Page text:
“Your Song” and other tunes on Elton John’s Greatest Hits included: “Border Song”, his first U.S. single, “Rocket Man (I Think It’s Gonna Be A Long, Long Time)” and “Honky Cat” both from Honky Château, “Crocodile Rock” and “Daniel” both from Don’t Shoot Me I’m Only The Piano Player, “Saturday Night’s Alright For Fighting”, “Goodbye Yellow Brick Road” and “Bennie And The Jets” all from the double LP Goodbye Yellow Brick Road and “Don’t Let The Sun Come Down On Me” from the album Caribou. The song “The Bitch Is Back” also from Caribou was left off of this one-disc LP, only to be included on the next compilation package Elton John’s Greatest Hits Volume II in 1977. The British version of the first Greatest Hits LP replaced “Bennie And The Jets” for the Brit hit the original version of “Candle In The Wind” about late actress Marilyn Monroe.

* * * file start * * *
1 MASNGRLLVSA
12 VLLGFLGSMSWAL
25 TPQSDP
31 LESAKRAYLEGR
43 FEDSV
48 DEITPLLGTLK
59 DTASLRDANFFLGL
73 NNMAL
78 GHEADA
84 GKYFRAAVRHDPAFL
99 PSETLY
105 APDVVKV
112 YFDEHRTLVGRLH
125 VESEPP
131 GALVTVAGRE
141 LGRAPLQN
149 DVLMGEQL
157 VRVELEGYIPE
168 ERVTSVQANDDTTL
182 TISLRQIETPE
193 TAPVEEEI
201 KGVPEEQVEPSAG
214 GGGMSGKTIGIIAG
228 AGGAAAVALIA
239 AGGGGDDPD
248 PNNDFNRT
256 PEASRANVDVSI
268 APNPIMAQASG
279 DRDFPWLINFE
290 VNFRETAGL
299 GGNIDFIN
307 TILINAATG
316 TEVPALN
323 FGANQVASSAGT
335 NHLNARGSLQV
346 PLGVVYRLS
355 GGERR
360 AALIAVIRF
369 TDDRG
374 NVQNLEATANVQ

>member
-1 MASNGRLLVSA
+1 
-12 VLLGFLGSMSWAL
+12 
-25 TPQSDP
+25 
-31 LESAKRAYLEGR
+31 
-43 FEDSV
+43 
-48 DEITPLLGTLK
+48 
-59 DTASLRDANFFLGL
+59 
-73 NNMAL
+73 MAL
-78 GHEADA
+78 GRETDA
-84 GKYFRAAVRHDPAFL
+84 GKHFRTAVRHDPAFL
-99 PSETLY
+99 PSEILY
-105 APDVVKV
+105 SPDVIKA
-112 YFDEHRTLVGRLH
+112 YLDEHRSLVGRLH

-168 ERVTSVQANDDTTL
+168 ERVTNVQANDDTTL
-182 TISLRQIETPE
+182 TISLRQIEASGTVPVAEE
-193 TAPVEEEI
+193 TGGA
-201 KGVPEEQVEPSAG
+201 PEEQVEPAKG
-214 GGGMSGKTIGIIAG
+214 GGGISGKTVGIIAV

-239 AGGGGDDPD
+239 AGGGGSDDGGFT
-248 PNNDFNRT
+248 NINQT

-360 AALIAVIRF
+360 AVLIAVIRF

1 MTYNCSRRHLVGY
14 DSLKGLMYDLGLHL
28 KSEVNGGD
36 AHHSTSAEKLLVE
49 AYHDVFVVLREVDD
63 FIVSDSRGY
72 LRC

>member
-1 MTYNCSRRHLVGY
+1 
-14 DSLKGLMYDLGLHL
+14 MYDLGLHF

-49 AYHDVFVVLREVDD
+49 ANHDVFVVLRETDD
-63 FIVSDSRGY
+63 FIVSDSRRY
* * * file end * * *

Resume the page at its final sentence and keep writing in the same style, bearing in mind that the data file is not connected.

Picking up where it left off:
Chicago had traveled into a slightly different direction after one of their founding members left. With the departure of Peter Cetera in ‘85 after Chicago 17, the group shifted down a few gears, releasing a reduced amount of horn-driven singles—attracting a more female fan-base. This was their first and only number one single after Cetera’s tenure. “Look Away” (which suitably fits the description of a ‘power-ballad’) was taken from their album Chicago 19 on Reprise/Full Moon Records.